Reads. For the weekend.
Up ahead, the articles I’ve enjoyed this week and the books I’m gonna read this Shabbos:
Self Care by Leigh Stein
My wonderful very important sister sent me a copy of this and I have decided to eschew the rest of my library books for this weekend because I deserve a little deliciousness.
Knight v Snail, from the British Library’s medieval manuscripts blog
There are a lot of illustrations of knights fighting snails in illuminated manuscripts. Why? Unclear. Seriously, we don’t actually know. Thanks to a TIL (today I learned) on Reddit, I discovered this lovely little tidbit and now I’m trying to imagine what the equivalent of this would be in the margins of Megillat Esther.
Five Architecturally Significant Homes for Sale Around Chicago, by Whet Moser in Chicago Magazine
You must see the Byzantine Room in the tower of this Lake Forest house for sale. Seriously:
If you are unfamiliar with the world of literary magazines, here’s they operate: you either request work from an author (=solicited work), usually a known author, or you have submissions from the hoi polloi (=unsolicited work). When you have open submissions, someone has to read them all. It’s called the SLUSH PILE. Very dignified, I know. I was a fiction reader for TriQuarterly during my time at Northwestern, and you’re put in a cohort with a few other readers and then you just get batches and batches of stories that you all vote on whether to consider or not.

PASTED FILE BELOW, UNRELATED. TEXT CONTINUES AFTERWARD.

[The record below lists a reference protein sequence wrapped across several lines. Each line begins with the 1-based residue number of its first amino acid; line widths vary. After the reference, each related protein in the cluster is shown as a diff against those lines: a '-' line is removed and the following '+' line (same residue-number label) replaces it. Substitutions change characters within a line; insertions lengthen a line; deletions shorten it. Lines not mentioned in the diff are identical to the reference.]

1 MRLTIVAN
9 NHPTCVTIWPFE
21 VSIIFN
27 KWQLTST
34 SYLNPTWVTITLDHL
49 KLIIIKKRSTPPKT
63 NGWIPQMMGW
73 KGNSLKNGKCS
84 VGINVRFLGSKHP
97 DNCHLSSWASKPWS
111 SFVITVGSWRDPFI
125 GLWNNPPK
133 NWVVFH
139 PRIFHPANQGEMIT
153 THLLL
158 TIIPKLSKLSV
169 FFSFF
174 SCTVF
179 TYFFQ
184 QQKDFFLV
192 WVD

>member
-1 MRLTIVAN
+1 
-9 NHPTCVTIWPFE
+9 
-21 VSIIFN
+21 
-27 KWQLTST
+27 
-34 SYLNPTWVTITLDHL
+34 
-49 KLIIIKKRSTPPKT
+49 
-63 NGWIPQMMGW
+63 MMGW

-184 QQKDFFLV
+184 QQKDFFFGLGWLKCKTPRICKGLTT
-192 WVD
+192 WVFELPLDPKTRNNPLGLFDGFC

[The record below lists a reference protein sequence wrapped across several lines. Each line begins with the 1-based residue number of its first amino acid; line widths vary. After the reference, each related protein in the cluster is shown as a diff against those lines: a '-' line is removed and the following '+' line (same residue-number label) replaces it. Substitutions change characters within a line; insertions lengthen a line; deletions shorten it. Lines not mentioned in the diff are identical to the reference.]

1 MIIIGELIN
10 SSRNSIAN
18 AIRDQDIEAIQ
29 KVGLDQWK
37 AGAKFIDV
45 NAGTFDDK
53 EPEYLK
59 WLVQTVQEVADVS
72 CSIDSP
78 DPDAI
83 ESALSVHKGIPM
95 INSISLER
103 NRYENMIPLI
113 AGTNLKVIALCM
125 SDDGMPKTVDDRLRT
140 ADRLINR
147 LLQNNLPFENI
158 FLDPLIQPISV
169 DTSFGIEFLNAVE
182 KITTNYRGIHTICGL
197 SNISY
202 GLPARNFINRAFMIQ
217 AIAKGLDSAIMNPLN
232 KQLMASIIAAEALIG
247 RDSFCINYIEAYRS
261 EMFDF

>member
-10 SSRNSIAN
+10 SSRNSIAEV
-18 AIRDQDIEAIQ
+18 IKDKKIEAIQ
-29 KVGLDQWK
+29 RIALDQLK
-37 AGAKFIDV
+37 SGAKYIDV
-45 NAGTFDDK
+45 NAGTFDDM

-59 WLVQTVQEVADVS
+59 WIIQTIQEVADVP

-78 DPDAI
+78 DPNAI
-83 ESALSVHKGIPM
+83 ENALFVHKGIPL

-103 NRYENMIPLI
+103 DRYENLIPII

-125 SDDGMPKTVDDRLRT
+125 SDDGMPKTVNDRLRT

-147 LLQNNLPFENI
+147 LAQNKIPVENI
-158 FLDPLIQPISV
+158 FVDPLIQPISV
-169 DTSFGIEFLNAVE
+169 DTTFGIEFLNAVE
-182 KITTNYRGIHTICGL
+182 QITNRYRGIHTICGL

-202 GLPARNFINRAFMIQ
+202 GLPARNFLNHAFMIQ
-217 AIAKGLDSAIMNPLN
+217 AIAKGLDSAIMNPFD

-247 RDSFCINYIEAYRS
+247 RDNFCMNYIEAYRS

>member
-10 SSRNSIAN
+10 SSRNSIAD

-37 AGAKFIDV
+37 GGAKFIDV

I discovered Sixfold by way of Erika Dreifus’s recommendations, and what Sixfold does is make the slush pile part of the process. Every writer who submits a story then votes, in three rounds of six, on eighteen other stories. One emerges victorious. It’s an interesting change from other submission processes (STARE AT THE “IN-PROGRESS” LABEL IN SUBMITTABLE UNTIL YOUR EYES CROSS), but I didn’t realize I’d be doing it at the same time as NaNoWriMo, which I fully did not intend to do this year. I’m curious how this will turn out, though. If you’re a writer, give it a shot!